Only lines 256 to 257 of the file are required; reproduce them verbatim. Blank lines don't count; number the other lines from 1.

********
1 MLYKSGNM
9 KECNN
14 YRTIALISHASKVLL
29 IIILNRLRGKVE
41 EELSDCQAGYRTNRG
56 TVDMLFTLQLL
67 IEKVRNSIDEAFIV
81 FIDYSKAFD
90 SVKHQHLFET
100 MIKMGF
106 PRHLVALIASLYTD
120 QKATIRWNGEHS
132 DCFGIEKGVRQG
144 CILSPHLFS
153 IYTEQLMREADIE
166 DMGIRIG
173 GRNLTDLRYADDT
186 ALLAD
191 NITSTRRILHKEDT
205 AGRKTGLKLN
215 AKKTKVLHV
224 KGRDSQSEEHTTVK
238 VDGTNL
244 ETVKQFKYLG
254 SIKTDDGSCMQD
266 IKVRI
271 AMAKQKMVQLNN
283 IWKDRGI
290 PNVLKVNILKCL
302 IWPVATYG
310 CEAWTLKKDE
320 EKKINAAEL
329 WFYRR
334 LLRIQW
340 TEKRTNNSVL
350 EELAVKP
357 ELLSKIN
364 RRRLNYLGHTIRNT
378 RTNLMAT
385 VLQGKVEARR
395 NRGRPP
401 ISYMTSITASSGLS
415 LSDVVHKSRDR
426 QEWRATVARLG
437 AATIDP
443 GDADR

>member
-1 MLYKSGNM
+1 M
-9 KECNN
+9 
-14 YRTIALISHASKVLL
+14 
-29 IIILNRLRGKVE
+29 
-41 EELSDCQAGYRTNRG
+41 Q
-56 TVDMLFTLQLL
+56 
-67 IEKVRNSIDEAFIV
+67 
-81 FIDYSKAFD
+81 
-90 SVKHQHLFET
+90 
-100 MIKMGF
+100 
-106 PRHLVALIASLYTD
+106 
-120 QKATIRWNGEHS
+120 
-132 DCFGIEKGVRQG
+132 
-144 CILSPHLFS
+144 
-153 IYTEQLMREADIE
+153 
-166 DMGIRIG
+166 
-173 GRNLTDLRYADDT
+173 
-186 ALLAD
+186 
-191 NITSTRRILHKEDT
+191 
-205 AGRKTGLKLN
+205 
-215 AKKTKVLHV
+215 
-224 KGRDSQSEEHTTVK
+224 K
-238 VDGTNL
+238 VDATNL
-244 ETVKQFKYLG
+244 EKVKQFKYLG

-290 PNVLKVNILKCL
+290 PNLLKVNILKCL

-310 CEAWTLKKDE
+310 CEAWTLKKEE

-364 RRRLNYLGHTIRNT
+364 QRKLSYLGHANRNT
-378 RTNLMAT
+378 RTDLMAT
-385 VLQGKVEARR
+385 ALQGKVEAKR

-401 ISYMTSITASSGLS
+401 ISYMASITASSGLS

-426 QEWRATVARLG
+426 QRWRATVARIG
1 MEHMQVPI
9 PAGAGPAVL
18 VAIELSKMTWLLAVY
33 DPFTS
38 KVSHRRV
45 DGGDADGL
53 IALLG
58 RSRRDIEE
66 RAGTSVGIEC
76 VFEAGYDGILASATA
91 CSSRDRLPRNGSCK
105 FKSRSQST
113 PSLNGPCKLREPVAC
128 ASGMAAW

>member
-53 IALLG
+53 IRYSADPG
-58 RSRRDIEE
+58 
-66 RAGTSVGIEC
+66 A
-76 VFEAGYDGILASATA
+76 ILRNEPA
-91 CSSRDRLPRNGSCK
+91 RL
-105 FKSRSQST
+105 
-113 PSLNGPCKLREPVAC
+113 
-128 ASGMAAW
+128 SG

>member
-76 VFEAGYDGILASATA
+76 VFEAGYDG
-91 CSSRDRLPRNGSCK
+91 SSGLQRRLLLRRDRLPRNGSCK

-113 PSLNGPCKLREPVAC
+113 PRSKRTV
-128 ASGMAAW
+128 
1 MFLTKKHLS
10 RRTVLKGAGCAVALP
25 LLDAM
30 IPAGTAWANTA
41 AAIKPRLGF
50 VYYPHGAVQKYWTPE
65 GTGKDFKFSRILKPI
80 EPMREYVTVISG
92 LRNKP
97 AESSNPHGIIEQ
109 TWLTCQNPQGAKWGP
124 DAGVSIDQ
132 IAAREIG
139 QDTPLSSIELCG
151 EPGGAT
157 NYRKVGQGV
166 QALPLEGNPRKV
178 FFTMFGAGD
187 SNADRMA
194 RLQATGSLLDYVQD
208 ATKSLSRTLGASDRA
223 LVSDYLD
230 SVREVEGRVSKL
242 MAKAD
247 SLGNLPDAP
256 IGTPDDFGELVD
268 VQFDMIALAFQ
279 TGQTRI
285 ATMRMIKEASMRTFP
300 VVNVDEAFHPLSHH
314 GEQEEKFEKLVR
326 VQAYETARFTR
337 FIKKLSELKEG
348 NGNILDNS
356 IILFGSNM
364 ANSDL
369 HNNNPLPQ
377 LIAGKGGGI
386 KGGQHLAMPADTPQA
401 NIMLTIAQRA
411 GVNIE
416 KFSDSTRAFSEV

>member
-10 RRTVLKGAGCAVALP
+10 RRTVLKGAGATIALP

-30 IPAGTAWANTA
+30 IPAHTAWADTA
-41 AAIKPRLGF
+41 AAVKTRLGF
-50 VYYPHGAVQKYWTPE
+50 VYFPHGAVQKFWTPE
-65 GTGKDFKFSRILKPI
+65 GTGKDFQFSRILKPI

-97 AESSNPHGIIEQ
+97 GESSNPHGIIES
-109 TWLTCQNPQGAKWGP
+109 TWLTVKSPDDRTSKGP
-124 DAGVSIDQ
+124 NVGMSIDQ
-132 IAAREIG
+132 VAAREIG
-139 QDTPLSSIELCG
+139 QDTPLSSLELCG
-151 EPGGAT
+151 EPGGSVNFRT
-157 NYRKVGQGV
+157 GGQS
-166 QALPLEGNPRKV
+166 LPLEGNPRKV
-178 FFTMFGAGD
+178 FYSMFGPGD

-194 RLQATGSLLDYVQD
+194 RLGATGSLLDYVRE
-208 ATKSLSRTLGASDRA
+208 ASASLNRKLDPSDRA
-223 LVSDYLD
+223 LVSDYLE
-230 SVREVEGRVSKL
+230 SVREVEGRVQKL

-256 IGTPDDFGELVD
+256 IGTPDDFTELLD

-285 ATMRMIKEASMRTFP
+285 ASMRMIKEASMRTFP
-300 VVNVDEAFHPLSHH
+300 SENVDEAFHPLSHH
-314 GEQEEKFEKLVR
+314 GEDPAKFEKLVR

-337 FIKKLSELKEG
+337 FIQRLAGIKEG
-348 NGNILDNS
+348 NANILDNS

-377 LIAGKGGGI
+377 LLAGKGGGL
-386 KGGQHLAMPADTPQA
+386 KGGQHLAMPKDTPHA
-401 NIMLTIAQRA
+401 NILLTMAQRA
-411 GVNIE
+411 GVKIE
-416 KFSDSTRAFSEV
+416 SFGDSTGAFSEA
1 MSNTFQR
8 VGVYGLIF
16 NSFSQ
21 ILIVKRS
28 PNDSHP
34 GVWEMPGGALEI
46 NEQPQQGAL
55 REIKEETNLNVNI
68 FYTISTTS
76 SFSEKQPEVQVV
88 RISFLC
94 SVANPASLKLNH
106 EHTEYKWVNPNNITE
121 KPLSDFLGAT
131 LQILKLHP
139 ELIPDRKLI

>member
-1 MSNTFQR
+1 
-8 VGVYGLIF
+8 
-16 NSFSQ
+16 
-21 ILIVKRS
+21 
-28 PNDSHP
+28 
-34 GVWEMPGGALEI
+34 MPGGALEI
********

34 GVWEMPGGALEI
46 NEQPQQGAL